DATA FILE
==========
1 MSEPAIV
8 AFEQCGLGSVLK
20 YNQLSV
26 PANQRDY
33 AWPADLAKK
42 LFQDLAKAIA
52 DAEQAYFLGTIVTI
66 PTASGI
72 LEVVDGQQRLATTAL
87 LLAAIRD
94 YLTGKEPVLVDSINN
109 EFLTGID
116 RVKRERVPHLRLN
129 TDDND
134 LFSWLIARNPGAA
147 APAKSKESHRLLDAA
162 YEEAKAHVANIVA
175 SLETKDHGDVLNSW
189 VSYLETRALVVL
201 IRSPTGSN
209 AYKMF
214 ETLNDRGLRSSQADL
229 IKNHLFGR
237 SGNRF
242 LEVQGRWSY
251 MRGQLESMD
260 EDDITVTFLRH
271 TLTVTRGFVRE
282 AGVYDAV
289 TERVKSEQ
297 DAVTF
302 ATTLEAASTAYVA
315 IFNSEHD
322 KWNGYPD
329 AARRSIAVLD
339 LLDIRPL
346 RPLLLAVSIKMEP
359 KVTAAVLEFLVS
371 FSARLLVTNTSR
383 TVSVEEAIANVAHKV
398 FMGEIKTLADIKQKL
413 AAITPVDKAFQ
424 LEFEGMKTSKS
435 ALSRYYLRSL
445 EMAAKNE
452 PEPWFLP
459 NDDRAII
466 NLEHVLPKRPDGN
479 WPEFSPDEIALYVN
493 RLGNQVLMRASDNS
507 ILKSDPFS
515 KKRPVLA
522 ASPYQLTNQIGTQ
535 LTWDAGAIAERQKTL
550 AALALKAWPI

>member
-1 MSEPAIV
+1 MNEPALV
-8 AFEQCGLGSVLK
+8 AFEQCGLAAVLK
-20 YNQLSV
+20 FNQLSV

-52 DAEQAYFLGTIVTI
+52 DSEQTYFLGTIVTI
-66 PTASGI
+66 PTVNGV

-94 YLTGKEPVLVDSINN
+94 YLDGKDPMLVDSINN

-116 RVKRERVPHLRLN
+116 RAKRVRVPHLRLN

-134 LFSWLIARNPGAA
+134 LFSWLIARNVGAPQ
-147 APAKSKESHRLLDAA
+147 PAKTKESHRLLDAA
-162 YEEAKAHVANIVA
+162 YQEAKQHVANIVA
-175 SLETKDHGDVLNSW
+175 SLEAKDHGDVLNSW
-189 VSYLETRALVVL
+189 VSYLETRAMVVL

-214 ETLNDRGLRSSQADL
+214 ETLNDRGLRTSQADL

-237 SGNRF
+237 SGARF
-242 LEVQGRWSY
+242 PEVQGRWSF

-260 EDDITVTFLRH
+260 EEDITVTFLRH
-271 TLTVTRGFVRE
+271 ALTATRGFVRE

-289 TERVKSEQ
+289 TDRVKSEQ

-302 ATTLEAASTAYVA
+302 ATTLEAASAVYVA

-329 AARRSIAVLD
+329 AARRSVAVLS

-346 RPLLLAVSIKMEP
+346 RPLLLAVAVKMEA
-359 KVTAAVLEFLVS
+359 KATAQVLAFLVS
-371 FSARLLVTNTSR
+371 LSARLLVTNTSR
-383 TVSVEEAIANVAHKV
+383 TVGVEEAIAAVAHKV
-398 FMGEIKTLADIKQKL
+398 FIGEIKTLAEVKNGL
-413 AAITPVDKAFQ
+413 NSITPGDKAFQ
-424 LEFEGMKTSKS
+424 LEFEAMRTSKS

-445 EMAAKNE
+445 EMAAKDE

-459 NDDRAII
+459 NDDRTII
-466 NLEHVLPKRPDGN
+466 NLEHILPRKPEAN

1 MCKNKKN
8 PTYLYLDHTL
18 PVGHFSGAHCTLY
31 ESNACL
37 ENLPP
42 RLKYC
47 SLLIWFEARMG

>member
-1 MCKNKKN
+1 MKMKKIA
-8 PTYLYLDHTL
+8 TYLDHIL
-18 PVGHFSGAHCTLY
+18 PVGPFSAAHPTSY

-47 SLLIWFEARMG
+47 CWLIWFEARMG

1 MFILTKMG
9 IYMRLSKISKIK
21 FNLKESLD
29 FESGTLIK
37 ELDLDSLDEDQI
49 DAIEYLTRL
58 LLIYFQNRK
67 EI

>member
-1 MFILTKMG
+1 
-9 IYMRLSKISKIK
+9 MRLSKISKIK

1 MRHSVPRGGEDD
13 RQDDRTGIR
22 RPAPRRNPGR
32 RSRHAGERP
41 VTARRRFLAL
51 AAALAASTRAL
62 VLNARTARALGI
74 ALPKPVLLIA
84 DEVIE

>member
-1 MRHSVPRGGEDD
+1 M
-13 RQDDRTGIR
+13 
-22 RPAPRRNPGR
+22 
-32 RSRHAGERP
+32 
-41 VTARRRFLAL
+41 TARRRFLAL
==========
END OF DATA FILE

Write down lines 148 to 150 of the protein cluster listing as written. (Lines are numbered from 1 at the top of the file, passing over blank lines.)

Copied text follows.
22 RPAPRRNPGR
32 RSRHAGERP
41 VTARRRFLAL